|Here's our carabao picture--a nice boy willing to pose for us|
George: I was asked by the Mission President to go to the ‘poor hospital’ this week to give a blessing. All we had was, what I assumed was a lady’s name. I took one of the office elders, Elder Cudac, (a Filipino who is a licensed nurse and speaks Ilonggo) with me. We were led to a pediatric ward, where we found a young girl, perhaps 10-years of age. She was afflicted with Typhoid Fever. She was a cute girl— she was receiving IV fluids by gravity and had an oxygen mask on (the oxygen was connected to a large metal cylinder). Her Mom was sitting up on the bed with her. We proceeded to give her a blessing. After saying goodbye, we walked out of the ward. I had an uneasy feeling that we had left something undone. I said to Elder Cudac; “Let’s go back”. We turned around and went back to the ward. Not sure what to do, we went back to the bed where the little girl lay, and Elder Cudac asked the lady in the next bed if she would like her child blessed. She immediately broke into tears, and said YES! She was an inactive member and very much had desired her child to be blessed. We did. It was another reminder that Our Heavenly Father watches over and is mindful of all His children. We didn’t know she was there, but Heavenly Father did.
Karen: When I was preparing to quit my job earlier this year, I worked at a large community hospital. We were invited to visit new bed displays and give our input on the pros and cons of each bed. The hospital was always upgrading and the individual beds cost thousands of dollars. The hospital was always making improvements for the safety and comfort of the patients. I share this because when I returned a couple days later with George and the office Elders to the public government hospital, I wondered, is this legal, especially in a gastroenterology ward? (Our missionaries only visit a private hospital and select physicians). There were fifteen beds in a big room; no dividers of any kind. The paint was chipping off the beds, the side rails were permanently in place and people used plastic chairs to climb in and out of bed. If you wanted to sit up higher, you rested your back on the metal back of the bed. Even babies were in these beds. Family shared the beds with the sick children. There was one bathroom for the entire area to share. The little girl that was blessed was improving and had a big smile for us; she no longer needed oxygen. A woman ran up to us and asked us to bless her little brother. This petite young woman with a contagious smile wore a badge that said “watcher” allowing her to stay in the hospital with her mother and little brother. She held my hand and talked as we walked to her family. I had to keep reminding her I did not understand and she smiled and continued her conversation. Her family was baptized a couple of months earlier.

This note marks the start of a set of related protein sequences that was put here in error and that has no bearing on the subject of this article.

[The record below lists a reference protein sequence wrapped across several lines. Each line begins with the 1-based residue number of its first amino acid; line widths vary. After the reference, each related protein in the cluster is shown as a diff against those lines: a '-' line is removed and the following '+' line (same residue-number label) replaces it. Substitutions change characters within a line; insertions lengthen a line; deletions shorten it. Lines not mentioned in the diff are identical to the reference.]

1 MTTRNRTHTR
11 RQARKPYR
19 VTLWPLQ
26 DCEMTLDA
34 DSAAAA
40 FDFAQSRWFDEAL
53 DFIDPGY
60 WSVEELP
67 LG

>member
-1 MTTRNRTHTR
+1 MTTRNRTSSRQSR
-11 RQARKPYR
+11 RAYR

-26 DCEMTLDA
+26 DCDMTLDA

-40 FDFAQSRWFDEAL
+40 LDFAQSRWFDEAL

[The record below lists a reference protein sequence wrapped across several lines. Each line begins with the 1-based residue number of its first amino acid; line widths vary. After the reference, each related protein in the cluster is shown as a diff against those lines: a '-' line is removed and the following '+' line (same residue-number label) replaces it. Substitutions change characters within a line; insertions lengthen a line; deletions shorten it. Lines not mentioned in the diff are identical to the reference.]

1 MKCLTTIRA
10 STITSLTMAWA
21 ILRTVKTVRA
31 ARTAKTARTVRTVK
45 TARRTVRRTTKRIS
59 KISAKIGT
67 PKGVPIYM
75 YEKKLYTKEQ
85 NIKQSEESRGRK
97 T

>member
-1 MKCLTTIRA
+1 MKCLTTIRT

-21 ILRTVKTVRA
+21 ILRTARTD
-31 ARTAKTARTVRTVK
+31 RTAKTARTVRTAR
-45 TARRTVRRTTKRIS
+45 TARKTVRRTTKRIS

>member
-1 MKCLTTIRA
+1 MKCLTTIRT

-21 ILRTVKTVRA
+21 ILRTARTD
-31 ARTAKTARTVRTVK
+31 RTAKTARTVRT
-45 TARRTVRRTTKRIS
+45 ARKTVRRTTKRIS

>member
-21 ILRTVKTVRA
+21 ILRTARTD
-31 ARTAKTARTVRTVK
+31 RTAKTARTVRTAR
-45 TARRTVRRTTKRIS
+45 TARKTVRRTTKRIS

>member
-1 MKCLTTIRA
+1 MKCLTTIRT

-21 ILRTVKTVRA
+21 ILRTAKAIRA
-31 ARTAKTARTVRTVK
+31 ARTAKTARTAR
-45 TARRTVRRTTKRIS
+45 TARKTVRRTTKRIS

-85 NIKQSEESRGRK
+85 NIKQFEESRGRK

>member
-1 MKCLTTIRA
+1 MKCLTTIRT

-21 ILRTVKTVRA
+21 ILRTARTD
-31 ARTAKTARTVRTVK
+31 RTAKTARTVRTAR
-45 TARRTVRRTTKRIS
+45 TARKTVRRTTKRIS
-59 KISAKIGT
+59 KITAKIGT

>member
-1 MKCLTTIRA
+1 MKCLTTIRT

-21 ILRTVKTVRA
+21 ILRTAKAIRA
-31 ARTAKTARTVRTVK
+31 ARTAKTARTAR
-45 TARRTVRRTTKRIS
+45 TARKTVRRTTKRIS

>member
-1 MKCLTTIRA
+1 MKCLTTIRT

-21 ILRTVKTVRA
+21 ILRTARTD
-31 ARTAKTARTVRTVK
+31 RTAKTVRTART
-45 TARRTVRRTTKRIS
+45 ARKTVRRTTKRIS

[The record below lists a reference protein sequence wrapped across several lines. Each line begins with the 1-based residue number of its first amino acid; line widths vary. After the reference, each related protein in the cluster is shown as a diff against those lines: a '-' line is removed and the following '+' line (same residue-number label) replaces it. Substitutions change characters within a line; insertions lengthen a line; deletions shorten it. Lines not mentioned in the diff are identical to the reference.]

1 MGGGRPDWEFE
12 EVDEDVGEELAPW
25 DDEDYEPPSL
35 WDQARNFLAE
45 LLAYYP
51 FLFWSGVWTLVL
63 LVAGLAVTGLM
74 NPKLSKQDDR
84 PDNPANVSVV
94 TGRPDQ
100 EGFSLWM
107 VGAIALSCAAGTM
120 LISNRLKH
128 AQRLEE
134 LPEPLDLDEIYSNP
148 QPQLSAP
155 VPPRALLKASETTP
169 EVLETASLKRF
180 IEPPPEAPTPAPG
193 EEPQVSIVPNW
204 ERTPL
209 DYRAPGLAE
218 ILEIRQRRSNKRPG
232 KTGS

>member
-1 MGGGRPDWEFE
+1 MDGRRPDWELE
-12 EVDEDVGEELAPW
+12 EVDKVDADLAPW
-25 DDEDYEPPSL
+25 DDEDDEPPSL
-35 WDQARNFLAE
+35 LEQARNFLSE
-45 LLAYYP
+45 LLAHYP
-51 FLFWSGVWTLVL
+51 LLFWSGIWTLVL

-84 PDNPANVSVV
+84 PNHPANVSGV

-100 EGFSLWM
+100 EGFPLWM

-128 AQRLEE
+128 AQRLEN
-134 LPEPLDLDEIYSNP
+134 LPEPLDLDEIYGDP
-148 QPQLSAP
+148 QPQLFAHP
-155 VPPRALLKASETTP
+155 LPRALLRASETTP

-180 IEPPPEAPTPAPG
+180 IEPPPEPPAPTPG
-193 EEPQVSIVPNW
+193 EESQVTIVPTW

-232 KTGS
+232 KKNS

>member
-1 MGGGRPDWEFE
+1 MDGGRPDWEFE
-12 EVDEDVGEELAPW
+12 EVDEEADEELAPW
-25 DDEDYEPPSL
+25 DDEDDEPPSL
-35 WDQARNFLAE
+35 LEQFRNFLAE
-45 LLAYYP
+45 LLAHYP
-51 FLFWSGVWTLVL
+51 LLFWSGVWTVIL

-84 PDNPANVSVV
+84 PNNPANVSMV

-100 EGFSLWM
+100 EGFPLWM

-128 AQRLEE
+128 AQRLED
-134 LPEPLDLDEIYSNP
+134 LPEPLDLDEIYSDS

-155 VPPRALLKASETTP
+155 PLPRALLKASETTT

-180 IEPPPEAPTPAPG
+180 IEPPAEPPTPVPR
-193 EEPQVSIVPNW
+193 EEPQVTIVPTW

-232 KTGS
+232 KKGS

Saturday, we were invited to a baptism of a family of 7 in Santa Fe Ward. There was a wonderful woman and her family (with daughter, grandchildren, etc.). She shared her conversion story at the end (in English!), which was very touching. Someone had given her a Church pamphlet at some point. One night, she happened to pick it up and read it. She felt a very strong feeling that what she was reading was true. She called the missionaries and asked where and when they held church services. On Sunday morning she got her whole family up and asked them to get ready—for she was taking them to a special place. The driver pulled up to the L.D.S. Church. They got out and asked what are we doing here? This is a Mormon Church! She said, ‘follow me’. They did and they loved it! She was ready to be baptized after the meeting, but she said they made her follow the prescribed path; she had to have the lessons and come to church regularly for a few weeks. Well, they all followed her—and they were all baptized. Another wonderful experience!
|Fruit stand along the road (Karen loves fruit stands)|
This “ring leader” as the Sisters called her, as she was bearing her testimony during the baptism service said, “Sister Mower, you are beautiful” - Only in the Philippines! After the service she came up to me; a small feisty women who didn’t even reach my shoulders (I am 5’7”). She pinched my cheek with her hand and looked into my eyes and said “I want some of your nose”. My nose is long and has a dent (like my mom’s did); finally I am happy to have that nose!
|One-lane road leading to the dirt road where the missionary apartment is|
Today we traveled to the mountains and visited the Minoyan group. It is a very rural area. The missionaries met us at the end of the one lane dirt road where we were directed to park the truck and walk with them to where the church service was held. There were about 75 people attending. The meeting was held in the house where the Elders live. One young sister gave a message about gratitude; it was a reminder of it doesn’t matter if we have a lot or a little, we are blessed.
George and I celebrated
Thanksgiving by eating spaghetti at one of our favorite restaurants and working
a normal day. Our turkey neighbors, I am
afraid were eaten. Thanksgiving is not
celebrated in the Philippines. I told
one young missionary that it was Thanksgiving in American, and he said, “Yes I
know, but tomorrow is black Friday”.
|Minoyan meeting place|
We are thankful for our loved ones and the opportunity to have this adventure. The Lord has made our backs strong.
|I couldn't resist capturing this electrical box attached to a tree!|